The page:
A gubernatorial panel on Thursday recommended changes in state law that eventually could mean Arizonans paying sales taxes on everything they buy on the World Wide Web.
The U.S. Supreme Court ruled two decades ago that states can impose their sales tax on online sales only when a firm also has a physical presence there. So Apple.com has to collect Arizona's tax because Apple has stores here. By contrast, Dell, without Arizona stores, does not add on the levy. Michael Hunter, an adviser to Gov. Jan Brewer, noted there are several bills working their way through Congress to specifically allow states to tax internet sales.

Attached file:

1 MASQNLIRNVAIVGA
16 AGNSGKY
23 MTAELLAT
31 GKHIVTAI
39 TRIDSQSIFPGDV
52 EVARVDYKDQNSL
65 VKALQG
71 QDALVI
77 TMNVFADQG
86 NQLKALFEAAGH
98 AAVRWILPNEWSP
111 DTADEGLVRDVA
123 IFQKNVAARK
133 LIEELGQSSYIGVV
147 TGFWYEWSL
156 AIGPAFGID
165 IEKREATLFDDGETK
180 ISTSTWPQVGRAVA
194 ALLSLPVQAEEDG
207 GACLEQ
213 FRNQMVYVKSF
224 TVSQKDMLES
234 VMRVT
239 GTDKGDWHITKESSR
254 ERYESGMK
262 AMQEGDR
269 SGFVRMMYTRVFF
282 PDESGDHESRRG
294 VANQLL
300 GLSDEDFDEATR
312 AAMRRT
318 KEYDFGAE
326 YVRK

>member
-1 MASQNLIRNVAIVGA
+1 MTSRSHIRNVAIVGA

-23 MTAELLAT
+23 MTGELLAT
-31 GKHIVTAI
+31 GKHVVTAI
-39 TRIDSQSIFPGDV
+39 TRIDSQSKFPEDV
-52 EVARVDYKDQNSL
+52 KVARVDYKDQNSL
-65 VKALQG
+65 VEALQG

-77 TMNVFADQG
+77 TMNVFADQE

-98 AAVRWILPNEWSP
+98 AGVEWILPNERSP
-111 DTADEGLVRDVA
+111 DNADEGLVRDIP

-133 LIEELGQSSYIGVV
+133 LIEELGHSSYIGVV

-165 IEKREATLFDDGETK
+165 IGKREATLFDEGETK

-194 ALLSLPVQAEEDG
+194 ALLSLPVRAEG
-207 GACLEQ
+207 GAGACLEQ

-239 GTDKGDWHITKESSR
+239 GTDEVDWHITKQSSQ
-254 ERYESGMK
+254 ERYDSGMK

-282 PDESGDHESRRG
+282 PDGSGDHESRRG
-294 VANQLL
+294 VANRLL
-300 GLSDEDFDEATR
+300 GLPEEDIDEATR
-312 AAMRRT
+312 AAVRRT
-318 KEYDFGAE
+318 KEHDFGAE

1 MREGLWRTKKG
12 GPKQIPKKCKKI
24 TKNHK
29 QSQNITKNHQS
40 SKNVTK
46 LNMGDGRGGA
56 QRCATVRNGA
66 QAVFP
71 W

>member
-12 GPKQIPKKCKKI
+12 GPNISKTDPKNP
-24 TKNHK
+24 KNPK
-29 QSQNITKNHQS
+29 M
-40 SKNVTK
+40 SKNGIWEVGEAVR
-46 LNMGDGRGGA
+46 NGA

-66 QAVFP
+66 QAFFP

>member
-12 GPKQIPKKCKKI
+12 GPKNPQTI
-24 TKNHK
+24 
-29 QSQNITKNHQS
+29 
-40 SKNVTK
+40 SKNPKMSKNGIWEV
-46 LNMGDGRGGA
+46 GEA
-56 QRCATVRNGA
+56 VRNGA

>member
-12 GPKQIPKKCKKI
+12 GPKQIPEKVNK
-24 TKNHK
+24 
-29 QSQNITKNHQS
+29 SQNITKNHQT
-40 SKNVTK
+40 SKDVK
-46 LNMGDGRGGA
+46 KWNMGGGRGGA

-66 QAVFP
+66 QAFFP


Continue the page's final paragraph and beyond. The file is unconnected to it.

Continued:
"Every version we've ever seen, and the version we understand to be out there now, that may or may not be up for consideration in a lame-duck session requires a pretty high degree of simplification of the tax code," Hunter said.
The proposal advanced Thursday would do that. Hunter said committee members concluded that the tax code for both online and brick-and-mortar retailers is more complex than it needs to be.
"If you look at other states and you look at business people who actually have sales tax obligations in other states, it's really simple," he said. "You can do it on one form. In Arizona it takes reams of forms if you're in multiple jurisdictions."
Brewer, who formed the panel, said she wants to study the report before deciding whether to support any of the recommended changes.